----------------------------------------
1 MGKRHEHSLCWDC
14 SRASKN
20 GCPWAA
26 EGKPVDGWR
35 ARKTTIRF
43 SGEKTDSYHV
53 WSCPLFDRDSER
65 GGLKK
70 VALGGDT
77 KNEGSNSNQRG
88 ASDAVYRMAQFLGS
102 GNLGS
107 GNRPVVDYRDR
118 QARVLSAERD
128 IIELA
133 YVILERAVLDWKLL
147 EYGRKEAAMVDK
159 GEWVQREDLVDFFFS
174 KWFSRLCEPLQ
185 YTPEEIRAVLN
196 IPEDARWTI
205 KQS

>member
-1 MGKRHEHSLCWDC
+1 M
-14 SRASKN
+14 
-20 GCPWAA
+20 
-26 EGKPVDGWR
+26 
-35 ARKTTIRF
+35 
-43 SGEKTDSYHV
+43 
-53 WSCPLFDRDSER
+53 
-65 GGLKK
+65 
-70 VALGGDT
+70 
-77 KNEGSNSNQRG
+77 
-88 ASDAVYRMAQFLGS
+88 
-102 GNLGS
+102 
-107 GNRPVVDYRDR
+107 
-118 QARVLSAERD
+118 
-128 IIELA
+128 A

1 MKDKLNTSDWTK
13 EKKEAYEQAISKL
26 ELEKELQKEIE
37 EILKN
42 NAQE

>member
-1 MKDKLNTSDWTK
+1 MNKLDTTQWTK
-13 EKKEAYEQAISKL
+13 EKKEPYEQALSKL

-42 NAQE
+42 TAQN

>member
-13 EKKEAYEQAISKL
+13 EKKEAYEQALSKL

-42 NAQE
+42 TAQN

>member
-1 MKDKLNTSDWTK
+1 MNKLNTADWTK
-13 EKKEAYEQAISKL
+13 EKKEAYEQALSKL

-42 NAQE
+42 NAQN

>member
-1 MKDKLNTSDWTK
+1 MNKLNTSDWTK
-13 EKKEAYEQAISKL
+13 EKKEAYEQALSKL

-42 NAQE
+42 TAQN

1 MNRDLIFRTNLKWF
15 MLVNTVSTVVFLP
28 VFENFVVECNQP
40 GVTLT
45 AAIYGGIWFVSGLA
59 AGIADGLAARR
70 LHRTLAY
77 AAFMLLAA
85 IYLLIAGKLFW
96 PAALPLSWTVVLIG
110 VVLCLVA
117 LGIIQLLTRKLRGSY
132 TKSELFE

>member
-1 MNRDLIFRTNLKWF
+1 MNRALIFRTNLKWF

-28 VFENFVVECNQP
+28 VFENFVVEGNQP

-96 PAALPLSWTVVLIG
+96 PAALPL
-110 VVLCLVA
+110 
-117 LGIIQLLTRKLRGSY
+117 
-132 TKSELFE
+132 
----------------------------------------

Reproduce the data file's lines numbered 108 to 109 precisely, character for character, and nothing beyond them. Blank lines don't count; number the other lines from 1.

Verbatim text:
+117 
-132 TKSELFE